Actually, what we should be saying is: The Queen is dead, long live the King, and may we use this moment of fragility and uncertainty to honestly reflect on the world we have built in their names.

*Speaking of ‘normal transmission’, my recent blogs on Sustainability Bites have been reflections on resilience thinking. This blog on the Queen has been a bit of a divergence. And yet, thinking of the Monarchy as a complex adaptive system might reveal some interesting insights. For example, how much disturbance (and of what form) can the Monarchy absorb before it loses its identity, and begins to operate as a different system (ie, how resilient is this system)? And does the Monarchy have its own adaptive cycle? And during what periods might reform actually take root?

** Which recent Australian Prime Minister observed: “We face the spectre of a transactional world, devoid of principle, accountability and transparency?” I think this is a smart and incisive observation, so I am totally gobsmacked that it was uttered by PM Scott Morrison, the most unprincipled, unaccountable and secretive Australian Prime Minister in living memory.

Banner image: It’s only common cents – the Queen symbolizes certainty in an increasingly uncertain world. (Image by Alexander Lesnitsky from Pixabay)

Triggering the safeguard or safeguarding the trigger: Climate, large emitters and the EPBC Act

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By Peter Burnett

Last week’s debate in the Australian Parliament on the new government’s Climate Change Bill generated a surprising level of debate on a side issue, the possible inclusion of a ‘climate trigger’ in Australia’s most significant environmental law, the Environment Protection and Biodiversity Conservation Act 1999 (EPBC Act).

So much so that I made it the subject of my last blog, in which I argued that we mostly didn’t need a climate trigger, because it would double up on the ‘safeguard mechanism’ that sets individual baselines for major carbon-emitting facilities like steelworks, and then reduces that baseline over time.

The exception was for actions that would generate significant carbon emissions but weren’t ‘major facilities’, which mostly means major land-clearing.

I’ve changed my mind. In light of last week’s debate, I now think we should have both a climate trigger and a safeguard mechanism, on the proviso that they must dovetail with each other.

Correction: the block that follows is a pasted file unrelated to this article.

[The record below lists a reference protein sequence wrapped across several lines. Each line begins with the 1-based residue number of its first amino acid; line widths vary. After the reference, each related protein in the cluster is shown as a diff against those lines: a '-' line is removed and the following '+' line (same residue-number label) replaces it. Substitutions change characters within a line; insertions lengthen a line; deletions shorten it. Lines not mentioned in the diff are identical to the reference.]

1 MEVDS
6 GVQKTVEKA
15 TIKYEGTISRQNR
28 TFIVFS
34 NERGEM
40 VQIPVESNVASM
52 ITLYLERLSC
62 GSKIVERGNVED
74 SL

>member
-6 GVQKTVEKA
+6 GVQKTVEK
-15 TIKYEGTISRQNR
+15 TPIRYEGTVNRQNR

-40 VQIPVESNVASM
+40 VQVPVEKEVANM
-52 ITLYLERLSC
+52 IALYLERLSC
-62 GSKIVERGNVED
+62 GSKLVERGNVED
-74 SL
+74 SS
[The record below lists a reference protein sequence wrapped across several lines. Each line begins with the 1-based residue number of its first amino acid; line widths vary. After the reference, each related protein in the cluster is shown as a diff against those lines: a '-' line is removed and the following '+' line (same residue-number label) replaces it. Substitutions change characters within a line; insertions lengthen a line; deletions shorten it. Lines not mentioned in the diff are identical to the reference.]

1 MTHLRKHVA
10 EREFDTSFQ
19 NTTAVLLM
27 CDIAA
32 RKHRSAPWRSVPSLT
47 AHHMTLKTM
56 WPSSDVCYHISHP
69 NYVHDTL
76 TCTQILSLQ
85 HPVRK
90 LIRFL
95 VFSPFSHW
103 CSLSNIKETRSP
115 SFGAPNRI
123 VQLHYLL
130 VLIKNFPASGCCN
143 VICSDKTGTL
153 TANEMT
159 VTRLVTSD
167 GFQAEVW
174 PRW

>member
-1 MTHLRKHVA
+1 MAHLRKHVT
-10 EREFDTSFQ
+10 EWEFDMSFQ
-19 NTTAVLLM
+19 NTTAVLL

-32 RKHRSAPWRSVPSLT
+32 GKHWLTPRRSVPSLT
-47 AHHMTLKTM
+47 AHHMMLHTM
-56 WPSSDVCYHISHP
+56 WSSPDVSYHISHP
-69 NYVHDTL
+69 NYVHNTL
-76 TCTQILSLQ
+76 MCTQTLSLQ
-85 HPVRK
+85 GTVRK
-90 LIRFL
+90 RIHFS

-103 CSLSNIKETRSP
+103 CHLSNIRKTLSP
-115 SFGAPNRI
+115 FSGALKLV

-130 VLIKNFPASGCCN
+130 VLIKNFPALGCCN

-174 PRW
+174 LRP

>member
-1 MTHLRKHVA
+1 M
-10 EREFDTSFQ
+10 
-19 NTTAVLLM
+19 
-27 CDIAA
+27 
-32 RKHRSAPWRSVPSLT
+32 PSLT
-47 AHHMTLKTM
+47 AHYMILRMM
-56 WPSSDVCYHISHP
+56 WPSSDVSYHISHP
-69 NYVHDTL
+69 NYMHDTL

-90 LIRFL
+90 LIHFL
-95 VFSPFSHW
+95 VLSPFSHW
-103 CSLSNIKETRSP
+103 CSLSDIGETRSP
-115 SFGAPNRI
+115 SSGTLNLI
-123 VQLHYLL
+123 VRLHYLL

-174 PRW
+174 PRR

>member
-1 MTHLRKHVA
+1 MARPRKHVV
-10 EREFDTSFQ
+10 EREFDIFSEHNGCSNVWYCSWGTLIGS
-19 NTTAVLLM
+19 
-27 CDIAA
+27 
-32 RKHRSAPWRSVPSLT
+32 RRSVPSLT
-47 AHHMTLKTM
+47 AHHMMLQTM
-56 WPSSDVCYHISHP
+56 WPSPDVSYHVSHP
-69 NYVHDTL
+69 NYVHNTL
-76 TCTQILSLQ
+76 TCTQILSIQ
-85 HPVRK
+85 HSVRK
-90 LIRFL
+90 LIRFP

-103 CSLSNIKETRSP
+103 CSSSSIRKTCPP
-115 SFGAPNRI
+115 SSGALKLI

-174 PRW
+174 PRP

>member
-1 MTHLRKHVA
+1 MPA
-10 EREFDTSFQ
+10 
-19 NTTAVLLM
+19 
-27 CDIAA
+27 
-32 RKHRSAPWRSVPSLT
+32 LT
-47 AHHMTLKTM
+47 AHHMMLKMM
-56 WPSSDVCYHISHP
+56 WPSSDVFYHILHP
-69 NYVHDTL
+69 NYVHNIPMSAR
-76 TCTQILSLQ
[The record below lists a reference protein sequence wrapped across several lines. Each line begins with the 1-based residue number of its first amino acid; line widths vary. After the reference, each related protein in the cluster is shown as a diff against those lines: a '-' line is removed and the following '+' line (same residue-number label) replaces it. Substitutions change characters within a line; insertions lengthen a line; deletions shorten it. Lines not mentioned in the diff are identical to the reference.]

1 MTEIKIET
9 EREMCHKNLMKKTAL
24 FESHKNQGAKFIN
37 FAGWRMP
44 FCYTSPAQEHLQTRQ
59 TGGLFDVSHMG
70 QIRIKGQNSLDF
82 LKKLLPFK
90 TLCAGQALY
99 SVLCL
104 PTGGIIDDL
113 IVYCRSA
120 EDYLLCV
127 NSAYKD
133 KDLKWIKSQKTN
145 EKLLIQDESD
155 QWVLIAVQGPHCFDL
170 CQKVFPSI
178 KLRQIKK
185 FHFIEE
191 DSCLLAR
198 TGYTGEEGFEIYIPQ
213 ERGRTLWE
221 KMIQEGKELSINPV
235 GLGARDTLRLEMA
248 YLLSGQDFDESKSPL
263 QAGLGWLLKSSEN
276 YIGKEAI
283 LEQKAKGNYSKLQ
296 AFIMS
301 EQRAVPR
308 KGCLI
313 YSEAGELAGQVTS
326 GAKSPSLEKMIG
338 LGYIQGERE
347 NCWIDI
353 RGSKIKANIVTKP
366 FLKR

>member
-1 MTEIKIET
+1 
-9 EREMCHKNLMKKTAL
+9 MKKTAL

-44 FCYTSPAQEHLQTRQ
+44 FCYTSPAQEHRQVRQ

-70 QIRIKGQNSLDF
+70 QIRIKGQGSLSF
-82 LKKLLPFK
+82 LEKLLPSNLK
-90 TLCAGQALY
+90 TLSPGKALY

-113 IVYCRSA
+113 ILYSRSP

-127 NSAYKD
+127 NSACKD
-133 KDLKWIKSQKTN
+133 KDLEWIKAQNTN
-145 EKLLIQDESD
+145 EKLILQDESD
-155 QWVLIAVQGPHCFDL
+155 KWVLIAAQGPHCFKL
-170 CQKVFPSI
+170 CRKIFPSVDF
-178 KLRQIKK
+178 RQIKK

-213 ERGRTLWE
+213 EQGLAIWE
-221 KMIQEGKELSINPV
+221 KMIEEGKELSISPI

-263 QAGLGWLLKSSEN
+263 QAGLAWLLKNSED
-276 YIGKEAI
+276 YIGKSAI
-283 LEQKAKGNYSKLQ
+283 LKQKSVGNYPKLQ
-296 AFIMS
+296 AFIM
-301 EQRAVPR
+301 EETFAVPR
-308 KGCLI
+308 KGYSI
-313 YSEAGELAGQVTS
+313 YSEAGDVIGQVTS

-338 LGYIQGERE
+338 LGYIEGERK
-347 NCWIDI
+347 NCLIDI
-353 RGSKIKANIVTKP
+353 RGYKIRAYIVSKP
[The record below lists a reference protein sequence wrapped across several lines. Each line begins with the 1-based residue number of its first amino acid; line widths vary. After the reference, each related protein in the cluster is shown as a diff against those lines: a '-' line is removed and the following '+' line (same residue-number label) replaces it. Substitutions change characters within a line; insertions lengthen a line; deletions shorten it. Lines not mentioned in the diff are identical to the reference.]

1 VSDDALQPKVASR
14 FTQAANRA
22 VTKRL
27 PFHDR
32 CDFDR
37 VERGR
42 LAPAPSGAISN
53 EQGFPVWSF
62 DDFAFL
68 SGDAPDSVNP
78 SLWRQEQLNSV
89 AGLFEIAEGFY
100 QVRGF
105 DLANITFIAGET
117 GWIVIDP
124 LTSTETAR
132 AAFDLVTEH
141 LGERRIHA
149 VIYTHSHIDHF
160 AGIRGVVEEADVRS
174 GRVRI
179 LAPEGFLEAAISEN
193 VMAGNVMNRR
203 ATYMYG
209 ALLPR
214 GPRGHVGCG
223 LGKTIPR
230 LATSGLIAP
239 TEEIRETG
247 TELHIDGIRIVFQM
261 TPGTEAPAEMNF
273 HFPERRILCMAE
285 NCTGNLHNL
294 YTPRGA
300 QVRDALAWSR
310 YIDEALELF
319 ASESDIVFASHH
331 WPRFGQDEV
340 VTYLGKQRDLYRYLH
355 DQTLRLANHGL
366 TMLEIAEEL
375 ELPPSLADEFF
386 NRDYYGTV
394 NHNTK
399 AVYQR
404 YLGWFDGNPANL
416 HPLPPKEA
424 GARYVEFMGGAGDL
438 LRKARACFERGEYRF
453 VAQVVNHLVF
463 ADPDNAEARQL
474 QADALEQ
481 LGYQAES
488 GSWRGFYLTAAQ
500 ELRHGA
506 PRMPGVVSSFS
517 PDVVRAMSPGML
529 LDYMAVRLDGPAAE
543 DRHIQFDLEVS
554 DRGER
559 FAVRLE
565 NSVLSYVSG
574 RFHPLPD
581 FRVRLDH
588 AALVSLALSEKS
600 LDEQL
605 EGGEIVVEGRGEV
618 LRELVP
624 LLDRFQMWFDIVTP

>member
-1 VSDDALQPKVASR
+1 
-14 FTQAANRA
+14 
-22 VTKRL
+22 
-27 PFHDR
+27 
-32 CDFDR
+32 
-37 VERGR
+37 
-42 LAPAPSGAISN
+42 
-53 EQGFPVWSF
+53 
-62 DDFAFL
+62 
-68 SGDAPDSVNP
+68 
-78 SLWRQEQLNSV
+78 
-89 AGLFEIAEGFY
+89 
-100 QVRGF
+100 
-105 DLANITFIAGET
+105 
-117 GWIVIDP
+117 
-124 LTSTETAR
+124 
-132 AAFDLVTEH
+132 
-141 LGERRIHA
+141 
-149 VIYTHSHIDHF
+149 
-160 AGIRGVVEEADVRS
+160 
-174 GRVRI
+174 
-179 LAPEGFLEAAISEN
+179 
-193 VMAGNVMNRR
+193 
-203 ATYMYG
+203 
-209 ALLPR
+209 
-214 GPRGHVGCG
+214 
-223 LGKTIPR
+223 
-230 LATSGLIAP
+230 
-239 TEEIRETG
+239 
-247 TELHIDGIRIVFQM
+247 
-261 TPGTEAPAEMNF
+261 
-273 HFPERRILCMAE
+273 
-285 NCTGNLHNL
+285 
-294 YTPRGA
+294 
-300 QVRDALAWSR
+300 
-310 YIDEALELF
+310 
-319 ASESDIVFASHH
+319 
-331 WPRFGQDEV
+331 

Let me explain. As the government is committed to the safeguard mechanism but somewhat skeptical about a climate trigger, I’ll start with the former.

Safeguard mechanism

We don’t yet have the full detail of what the government is proposing — it has promised to release a discussion paper towards the end of August. We do know, however, from statements by climate minister Chris Bowen and from Labour’s election policy, that the gist of the proposal is to keep the existing legal machinery while reducing facility emissions baselines progressively to net zero by 2050.

The safeguard mechanism will apply to the 215 existing major emitters, together with any new facilities emitting more than 100,000 tonnes CO2-e per annum.

Climate trigger

A climate trigger in the EPBC Act would prohibit developments likely to emit more than a certain volume of greenhouse gases per annum (lets say 100,000 tonnes), without first undertaking an environmental impact assessment (EIA) and obtaining a development approval from the environment minister. Such an approval might simply require the developer to use the best available emissions technology at the time of construction, with no follow-on requirements.

Alternatively, much like the safeguard mechanism, it could require reducing emissions from an initial baseline. It might even allow emissions credits to the traded with other such facilities, although this could be complicated in practice.

Dovetailing a safeguard with a trigger

If used together, these two mechanisms would be seeking to occupy much the same regulatory space. That’s why I argued that a climate trigger should be limited to actions that are not caught by the safeguard mechanism, such as land clearing.

However, there are some benefits that are better delivered by one or other of the two mechanisms.

For example, it seems that many projects underestimate their likely emissions by a significant amount. The rigour of the EIA process, including the opportunity for public scrutiny, will help ensure early and accurate estimates of emissions, before the final investment decision is made.

Another benefit of a climate trigger is that the environment minister would have the option of saying ‘no’ to a proposal for a high-emitting facility. Sometimes outright rejection is the right answer, even where the government has no objection to the activity itself, as with Tanya Plibersek’s proposed rejection of Clive Palmer’s latest Queensland coal mine shows.